It is important for every network marketer to know, regardless of their company, product or service, there is always some level of risk and expense in the sales mode of the business.
That expense could be actual product, catalogs, website, kits, samples, printed materials, postage, registration fees, booth collateral, membership fees or even just your time.
These expenses should be factored into your budget for the business and considered when you look at joining a company. There will be SOMETHING and you should be prepared to cover that expense.
BEFORE you sign up with any network marketing company, do some math.
List out all the possible expenses you could incur during the sales process. Think of everything you could encounter from the normal to the unexpected
Include something for your time as an expense.
In my oil business I use a flat rate for my time rather than an hourly rate
Regardless of method, it is important to pay yourself in money aside from any product, incentives, etc.
Add in any incentives, bonuses, rewards, products IF you must spend something to earn them
If the incentive, bonus or reward is truly a “freebie” that I did not have to spend anything to receive I list it on a separate line from my rate under the category of “bonus” as it should not be counted as part of your expenses
If you had to spend even $1.00 to receive that incentive, bonus or reward then $1.00 should be totaled into your expenses. Anything that comes from your personal pocket to make money from this business is an expense
If the total of those expenses are not easily and quickly recouped when someone purchases, enrolls or signs up with you then question why you are joining that company.
Ask yourself what is your true reward, value or commission from the investment you will make in that company?
Again, those expenses should be EASILY and QUICKLY recouped at the point a sale is made.
Bear in mind, if your potential customer gives you a rejection you alone are out those expenses. At a minimum, you have spent time in that situation.
While you should be fully prepared for rejections, this should be counterbalanced with the return on investment you receive with a sale or yes. You however need to manage these types of expenses and monitor them over time to ensure you are truly getting an eventual return on your investment and costs.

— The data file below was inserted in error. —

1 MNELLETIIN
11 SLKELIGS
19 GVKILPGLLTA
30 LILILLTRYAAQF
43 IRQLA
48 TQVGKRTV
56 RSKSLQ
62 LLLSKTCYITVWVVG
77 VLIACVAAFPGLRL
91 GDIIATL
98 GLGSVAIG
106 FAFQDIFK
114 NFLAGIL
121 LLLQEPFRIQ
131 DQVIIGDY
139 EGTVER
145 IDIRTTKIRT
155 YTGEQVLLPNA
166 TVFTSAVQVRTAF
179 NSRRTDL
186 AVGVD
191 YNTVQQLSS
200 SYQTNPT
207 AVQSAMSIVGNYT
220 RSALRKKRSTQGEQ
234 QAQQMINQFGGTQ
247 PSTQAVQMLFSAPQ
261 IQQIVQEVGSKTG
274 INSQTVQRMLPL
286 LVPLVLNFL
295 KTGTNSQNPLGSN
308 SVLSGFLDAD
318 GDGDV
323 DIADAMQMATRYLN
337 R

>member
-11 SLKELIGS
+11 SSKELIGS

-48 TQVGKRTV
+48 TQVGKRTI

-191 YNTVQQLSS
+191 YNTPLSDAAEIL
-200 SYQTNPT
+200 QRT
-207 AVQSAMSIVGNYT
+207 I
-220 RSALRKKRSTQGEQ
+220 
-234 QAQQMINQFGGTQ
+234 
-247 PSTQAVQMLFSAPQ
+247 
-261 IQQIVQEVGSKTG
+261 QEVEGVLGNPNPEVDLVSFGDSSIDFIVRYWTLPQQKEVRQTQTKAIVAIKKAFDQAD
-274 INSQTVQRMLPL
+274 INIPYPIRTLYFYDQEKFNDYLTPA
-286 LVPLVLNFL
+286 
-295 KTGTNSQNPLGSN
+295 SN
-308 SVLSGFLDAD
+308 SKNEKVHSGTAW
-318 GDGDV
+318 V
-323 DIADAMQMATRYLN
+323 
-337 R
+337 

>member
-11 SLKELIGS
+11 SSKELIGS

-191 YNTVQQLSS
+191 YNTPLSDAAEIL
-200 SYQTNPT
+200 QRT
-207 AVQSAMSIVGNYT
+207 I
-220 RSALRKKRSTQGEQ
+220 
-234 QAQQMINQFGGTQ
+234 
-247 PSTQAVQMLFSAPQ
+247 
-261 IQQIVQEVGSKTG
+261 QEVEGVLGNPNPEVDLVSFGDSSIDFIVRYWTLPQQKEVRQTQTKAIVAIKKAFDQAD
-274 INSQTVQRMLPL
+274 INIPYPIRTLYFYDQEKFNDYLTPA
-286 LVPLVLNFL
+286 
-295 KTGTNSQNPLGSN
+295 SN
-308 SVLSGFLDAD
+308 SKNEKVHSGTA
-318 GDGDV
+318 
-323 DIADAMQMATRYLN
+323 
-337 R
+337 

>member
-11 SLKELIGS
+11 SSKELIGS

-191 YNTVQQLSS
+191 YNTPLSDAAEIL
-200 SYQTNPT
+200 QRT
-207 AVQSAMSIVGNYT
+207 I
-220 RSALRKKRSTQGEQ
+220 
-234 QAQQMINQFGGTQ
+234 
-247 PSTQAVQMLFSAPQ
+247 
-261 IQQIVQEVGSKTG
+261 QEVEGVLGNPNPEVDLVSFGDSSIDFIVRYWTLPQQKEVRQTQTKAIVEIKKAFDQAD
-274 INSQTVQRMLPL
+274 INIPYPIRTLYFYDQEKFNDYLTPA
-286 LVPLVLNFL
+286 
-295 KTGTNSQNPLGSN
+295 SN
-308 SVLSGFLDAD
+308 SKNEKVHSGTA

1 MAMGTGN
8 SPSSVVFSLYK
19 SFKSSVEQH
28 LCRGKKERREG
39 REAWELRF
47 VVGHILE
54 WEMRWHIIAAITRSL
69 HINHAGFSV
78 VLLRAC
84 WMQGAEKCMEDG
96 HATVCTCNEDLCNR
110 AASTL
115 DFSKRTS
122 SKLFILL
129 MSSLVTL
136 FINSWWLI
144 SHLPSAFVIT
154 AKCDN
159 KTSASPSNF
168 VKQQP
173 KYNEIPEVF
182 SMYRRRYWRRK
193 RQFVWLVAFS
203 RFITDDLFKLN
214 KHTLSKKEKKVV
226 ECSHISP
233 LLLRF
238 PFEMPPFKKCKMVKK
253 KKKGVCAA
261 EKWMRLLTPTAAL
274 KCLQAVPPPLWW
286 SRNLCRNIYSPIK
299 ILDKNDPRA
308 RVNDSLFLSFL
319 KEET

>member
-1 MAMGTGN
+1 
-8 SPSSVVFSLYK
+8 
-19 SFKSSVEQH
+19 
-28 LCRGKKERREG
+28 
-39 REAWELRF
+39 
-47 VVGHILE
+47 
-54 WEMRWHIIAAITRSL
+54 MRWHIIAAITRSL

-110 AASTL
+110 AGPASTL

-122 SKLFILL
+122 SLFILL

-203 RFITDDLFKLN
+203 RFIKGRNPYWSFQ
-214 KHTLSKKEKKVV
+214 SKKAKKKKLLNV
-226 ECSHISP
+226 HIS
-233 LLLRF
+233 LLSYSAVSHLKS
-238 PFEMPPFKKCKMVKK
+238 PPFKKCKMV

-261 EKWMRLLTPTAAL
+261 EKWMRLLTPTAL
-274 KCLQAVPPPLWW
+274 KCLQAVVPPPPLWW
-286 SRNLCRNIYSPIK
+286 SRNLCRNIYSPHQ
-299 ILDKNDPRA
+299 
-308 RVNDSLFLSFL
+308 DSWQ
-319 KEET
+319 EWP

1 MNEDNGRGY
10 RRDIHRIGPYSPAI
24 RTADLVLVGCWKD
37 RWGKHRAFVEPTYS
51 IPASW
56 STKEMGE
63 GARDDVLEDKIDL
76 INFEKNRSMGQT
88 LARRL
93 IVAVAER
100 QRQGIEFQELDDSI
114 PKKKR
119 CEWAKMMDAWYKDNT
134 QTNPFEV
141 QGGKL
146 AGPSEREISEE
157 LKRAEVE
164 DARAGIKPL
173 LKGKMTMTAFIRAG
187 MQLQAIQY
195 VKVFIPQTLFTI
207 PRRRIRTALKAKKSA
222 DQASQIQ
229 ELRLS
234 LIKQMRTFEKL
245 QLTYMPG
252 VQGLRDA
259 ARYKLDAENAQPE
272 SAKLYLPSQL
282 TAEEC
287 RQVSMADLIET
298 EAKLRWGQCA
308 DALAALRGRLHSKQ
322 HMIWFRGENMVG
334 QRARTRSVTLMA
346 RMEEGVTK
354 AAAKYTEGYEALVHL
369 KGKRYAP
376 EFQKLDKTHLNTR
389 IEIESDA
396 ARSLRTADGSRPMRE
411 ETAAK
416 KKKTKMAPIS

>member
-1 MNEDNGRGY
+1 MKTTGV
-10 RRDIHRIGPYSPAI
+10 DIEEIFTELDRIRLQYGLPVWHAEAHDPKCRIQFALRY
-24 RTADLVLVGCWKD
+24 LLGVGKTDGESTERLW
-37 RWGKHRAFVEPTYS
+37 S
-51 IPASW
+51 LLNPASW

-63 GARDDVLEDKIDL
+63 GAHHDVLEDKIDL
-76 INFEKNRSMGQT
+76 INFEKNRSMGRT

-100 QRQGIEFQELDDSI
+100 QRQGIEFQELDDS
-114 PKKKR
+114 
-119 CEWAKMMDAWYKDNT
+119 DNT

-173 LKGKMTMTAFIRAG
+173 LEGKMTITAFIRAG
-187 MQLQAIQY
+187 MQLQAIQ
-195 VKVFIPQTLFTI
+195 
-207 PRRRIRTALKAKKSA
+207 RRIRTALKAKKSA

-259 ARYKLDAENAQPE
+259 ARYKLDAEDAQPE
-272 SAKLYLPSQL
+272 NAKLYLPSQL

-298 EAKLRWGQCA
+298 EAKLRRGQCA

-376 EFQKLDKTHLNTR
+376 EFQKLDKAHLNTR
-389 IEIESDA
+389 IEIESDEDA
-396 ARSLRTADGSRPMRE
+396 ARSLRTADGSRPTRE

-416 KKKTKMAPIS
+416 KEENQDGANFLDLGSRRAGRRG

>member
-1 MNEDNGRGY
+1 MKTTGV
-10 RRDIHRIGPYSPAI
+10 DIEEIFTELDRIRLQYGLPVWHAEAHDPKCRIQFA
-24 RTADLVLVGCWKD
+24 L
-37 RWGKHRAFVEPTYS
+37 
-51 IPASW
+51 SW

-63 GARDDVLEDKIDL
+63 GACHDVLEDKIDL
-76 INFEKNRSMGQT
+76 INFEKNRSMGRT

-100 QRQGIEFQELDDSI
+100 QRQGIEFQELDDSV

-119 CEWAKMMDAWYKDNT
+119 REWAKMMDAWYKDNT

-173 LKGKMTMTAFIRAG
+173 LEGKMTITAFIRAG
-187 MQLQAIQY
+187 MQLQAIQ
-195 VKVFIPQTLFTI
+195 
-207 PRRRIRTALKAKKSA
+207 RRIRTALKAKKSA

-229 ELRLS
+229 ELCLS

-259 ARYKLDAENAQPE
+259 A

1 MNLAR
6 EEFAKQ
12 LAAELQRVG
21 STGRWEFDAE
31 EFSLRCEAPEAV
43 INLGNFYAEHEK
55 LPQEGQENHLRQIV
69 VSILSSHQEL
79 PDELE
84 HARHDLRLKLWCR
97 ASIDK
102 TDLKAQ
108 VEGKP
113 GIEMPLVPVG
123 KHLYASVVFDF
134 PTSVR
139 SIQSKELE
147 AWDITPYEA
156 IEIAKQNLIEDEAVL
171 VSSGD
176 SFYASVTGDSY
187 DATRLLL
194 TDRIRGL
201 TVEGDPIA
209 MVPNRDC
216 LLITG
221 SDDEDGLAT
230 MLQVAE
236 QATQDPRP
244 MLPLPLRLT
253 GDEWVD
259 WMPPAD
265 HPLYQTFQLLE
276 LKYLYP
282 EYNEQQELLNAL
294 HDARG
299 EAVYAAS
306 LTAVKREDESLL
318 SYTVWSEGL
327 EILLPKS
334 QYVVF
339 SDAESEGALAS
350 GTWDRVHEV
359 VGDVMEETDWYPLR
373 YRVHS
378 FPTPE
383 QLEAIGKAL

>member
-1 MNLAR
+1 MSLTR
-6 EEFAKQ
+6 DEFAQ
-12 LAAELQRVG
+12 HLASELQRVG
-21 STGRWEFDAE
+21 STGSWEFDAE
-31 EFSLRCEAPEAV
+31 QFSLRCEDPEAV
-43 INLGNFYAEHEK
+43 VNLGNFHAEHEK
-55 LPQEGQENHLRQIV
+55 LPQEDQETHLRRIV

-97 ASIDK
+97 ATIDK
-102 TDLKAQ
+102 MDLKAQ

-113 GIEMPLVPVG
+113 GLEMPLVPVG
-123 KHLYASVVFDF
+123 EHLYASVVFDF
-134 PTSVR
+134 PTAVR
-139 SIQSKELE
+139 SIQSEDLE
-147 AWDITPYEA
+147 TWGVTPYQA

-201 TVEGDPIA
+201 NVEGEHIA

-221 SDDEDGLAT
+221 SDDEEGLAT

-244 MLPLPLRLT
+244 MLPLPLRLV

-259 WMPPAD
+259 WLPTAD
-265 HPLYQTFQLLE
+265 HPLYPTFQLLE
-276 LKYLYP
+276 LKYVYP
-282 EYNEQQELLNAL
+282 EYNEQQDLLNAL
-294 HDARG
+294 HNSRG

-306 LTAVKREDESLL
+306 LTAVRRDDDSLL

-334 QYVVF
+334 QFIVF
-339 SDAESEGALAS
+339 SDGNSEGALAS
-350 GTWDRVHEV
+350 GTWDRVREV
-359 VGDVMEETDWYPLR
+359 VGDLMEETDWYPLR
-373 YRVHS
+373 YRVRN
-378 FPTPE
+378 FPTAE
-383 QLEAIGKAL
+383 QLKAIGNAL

The upfront expenses in the sales mode for my essential oils business usually consist of:
Small dram containers to hold sample oils
Collateral materials, booklets, magazines, fact sheets, a personal note
The oil itself which I take from my personal supply, each dram consisting of 20 – 50 drops of oil per dram; cost is dependent on the oil I’m sharing and container size
Postage, padded envelopes or small boxes
Printing supplies (business cards, labels, stickers, paper, ink)
Thank you gifts, class gifts, etc
Before I enrolled the first person or made my first sale, I did the math to confirm I would see my investment back from those activities. I can clearly see these costs are easily and quickly recouped with each sale and enrollment as well as providing a residual from monthly ongoing sales.
Let’s face it, you’re taking money out of your own pocket to invest in your new business. You cannot operate in the red and be successful.
How do you check and balance your hidden expenses?
Interested in more?
doTERRA essential oils is the largest network marketing company in the U.S. They are completely debt free and their retention rate of consultants is 85% – the highest of any network company in the world. The commission structure is unique and has several advantages and benefits for the consultants.
If you’re interested in essential oils and want to join a company that truly pays its consultants, reach out to me and let’s connect. You can contact me via this blog or email at email@example.com